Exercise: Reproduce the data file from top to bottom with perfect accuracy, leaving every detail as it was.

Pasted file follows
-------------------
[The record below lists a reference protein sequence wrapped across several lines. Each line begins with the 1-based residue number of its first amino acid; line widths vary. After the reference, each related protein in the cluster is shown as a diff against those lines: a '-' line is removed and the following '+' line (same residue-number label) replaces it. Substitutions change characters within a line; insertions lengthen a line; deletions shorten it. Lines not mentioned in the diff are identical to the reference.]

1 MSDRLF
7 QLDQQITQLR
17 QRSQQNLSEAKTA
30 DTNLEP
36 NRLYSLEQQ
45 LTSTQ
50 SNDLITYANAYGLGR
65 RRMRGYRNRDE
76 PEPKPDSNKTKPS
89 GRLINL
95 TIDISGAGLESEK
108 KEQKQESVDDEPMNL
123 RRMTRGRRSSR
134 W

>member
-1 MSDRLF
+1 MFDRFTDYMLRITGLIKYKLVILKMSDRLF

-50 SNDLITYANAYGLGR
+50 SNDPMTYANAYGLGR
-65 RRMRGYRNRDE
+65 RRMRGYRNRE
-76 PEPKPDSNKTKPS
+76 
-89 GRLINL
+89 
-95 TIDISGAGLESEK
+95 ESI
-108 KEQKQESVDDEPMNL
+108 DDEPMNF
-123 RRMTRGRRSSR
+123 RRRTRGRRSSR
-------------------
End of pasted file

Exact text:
[The record below lists a reference protein sequence wrapped across several lines. Each line begins with the 1-based residue number of its first amino acid; line widths vary. After the reference, each related protein in the cluster is shown as a diff against those lines: a '-' line is removed and the following '+' line (same residue-number label) replaces it. Substitutions change characters within a line; insertions lengthen a line; deletions shorten it. Lines not mentioned in the diff are identical to the reference.]

1 MSDRLF
7 QLDQQITQLR
17 QRSQQNLSEAKTA
30 DTNLEP
36 NRLYSLEQQ
45 LTSTQ
50 SNDLITYANAYGLGR
65 RRMRGYRNRDE
76 PEPKPDSNKTKPS
89 GRLINL
95 TIDISGAGLESEK
108 KEQKQESVDDEPMNL
123 RRMTRGRRSSR
134 W

>member
-1 MSDRLF
+1 MFDRFTDYMLRITGLIKYKLVILKMSDRLF

-50 SNDLITYANAYGLGR
+50 SNDPMTYANAYGLGR
-65 RRMRGYRNRDE
+65 RRMRGYRNRE
-76 PEPKPDSNKTKPS
+76 
-89 GRLINL
+89 
-95 TIDISGAGLESEK
+95 ESI
-108 KEQKQESVDDEPMNL
+108 DDEPMNF
-123 RRMTRGRRSSR
+123 RRRTRGRRSSR